We next assessed the effect of laricitrin on lung cancer-mediated reduction of the maturation of DCs. Exposure of DCs to A549 and CL1-5-CM decreased all mature markers of DCs after LPS stimulation, including CD1a, CD83, and CD86. Laricitrin prevented the reduction of lung cancer cells’ effect on DCs’ maturation (Figure (Figure1B).1B). In addition, A549- and CL1-5-CM also decreased the ability of DCs to produce proinflammatory cytokine IL-12, but increased secretion of immunosuppressive IL-10 after LPS stimulation. Laricitrin also prevented the effects of lung cancer cells on IL-12 inhibition and IL-10 induction in DCs (Figure (Figure1C1C and and1D1D).

Laricitrin restores DCs function on T cell activation

The major function of DCs is to present antigens to the T cells and priming T response [7]. In comparison with those cells cultured in control-CM, A549 and CL1-5-CM–conditioned DCs showed impaired ability to induce naive CD4+ T cell proliferation (Figure (Figure2A).2A). The effect of DCs on T cell proliferation was restored by laricitrin treatment, however. Significantly, co-culture of naive CD4+ T cells with A549 and CL1-5-CM-conditioned DCs led to secretion of significantly lower amounts of Th1 cytokines (IFN-γ) and increased Th2 cytokine IL-4 and IL-5 production, when compared with CD4+ T cells stimulated by control-CM-conditioned DCs. The expression of Th1 cytokine IFN-γ, was also restored by laricitrin in CD4+ T cells after being co-cultured with A549 and CL1-5-CM–conditioned DCs (Figure (Figure2B2B to to2D).2D). In contrast, the production of Th2 cytokines IL-4 and IL-5 was also decreased by laricitrin in CD4+ T cells after being co-cultured with A549 and CL1-5-CM–conditioned DCs (Figure (Figure2C2C and and2D2D).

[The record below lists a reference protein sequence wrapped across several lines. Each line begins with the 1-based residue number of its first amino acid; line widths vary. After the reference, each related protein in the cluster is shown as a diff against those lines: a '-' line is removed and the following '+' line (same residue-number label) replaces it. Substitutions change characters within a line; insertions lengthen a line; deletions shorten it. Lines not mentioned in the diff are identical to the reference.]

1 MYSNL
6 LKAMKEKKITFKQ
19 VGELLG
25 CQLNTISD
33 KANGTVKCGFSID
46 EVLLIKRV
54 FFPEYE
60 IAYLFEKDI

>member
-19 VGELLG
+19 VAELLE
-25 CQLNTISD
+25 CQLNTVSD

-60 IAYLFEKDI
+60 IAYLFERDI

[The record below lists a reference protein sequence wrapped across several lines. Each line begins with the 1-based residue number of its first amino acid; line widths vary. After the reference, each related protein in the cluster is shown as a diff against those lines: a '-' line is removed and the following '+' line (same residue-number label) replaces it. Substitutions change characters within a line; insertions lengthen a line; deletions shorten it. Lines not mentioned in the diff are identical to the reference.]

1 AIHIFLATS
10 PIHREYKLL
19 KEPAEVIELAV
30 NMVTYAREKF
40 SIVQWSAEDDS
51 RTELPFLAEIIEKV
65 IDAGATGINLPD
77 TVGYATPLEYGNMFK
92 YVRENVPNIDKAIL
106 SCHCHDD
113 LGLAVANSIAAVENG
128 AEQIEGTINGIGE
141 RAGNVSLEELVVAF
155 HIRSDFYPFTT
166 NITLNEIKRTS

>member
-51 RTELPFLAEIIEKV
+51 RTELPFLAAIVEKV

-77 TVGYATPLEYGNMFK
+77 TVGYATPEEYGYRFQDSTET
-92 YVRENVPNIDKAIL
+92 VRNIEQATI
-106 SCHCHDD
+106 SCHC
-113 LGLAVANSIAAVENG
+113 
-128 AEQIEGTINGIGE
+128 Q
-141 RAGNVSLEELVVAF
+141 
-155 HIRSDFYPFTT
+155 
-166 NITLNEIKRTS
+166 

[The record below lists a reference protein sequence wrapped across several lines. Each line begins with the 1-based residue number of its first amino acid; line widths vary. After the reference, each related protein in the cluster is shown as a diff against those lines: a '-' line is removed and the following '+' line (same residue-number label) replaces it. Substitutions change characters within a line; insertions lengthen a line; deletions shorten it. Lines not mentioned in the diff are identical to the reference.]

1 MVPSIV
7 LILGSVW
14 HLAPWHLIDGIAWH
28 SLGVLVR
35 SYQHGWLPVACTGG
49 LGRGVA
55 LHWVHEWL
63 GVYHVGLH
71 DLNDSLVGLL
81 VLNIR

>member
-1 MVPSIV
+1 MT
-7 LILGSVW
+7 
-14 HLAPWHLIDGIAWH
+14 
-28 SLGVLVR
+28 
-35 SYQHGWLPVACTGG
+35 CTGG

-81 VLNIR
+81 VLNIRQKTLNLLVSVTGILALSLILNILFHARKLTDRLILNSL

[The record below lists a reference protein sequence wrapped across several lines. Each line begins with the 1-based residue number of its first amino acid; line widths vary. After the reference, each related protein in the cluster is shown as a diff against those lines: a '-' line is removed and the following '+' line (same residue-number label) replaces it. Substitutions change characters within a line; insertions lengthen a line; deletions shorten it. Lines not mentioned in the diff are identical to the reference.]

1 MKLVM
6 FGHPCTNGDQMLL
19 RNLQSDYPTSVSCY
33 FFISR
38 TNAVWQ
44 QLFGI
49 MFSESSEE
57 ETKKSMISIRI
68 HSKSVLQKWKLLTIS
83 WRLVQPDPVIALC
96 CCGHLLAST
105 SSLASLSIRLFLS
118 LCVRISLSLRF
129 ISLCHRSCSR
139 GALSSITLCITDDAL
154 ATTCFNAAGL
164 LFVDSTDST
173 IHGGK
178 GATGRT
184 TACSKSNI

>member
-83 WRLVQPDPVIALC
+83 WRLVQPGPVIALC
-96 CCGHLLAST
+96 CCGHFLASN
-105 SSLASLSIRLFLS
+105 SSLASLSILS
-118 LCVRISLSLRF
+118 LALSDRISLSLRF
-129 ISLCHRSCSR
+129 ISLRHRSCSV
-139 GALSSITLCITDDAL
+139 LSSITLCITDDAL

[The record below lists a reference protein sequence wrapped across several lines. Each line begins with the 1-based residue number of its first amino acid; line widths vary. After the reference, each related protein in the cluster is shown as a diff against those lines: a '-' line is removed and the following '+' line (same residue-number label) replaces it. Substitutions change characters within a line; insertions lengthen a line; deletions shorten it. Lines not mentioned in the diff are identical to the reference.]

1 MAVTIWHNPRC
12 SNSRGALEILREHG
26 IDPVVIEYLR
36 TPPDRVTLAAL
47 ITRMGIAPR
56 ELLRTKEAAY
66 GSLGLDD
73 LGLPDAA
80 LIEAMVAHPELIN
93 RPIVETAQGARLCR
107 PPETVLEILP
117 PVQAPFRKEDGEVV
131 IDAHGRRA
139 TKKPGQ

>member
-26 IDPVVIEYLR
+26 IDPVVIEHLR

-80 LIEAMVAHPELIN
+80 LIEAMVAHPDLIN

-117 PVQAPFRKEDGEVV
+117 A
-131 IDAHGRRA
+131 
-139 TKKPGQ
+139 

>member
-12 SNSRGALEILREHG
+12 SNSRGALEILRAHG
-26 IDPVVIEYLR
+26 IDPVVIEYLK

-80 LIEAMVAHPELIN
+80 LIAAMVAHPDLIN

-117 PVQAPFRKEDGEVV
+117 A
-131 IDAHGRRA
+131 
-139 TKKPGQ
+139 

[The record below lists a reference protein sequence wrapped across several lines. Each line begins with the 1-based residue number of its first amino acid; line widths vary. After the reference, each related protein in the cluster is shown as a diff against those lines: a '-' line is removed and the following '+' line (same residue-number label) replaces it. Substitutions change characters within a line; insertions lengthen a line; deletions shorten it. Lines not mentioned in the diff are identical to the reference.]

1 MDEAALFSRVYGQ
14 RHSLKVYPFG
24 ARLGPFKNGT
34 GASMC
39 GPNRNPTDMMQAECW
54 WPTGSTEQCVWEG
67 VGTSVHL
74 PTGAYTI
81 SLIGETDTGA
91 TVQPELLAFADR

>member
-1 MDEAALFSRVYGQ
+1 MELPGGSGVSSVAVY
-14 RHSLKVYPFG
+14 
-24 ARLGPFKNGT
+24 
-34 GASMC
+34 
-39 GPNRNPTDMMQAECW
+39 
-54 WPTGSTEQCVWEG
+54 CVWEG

Figure 2
The effects of laricitrin on the function of DCs

Laricitrin restores differentiation, maturation and function of DCs by decreasing IL-10 expression

IL-10 has been reported to be a major factor inhibiting the differentiation of DCs from monocytes in cancer [21]. We consequently assessed whether the inhibitory effect of laricitrin on IL-10 production contributes to improved effects of laricitrin on DC differentiation and maturation. Laricitrin reversed the deleterious effects of A549- and CL1-5-CM on DC differentiation. Addition of recombinant human IL-10 (rhIL-10) attenuated the effect of laricitrin on the amelioration of DCs’ inadequate differentiation induced by lung cancer (Figure (Figure3A).3A). Similarly, rhIL-10 also decreased laricitrin activity on the amendment of DCs’ insufficient maturation and IL-12 downregulation induced by lung cancer (Figure (Figure3B3B and and3C3C).

Figure 3
Laricitrin improves DCs’ differentiation and maturation by decreasing IL-10 expression in lung cancer-conditioned DCs

We next evaluated whether IL-10 contributes to the influence of laricitrin on restored T cell priming function of DCs. Addition of rhIL-10 effectively decreased the stimulation of laricitrin on T cell proliferation, which was cultured with A549 and CL1-5-CM-conditioned DCs (Figure (Figure4A).4A). In addition, the effects of laricitrin on Th1 cytokines (IFN-γ) upregulation and Th2 cytokine IL-4 and IL-5 downregulation in T cells were also inhibited by adding rhIL-10 (Figure (Figure4B4B to to4D4D).

Figure 4
Laricitrin ameliorated DC function by decreasing IL-10 expression in lung cancer-conditioned DCs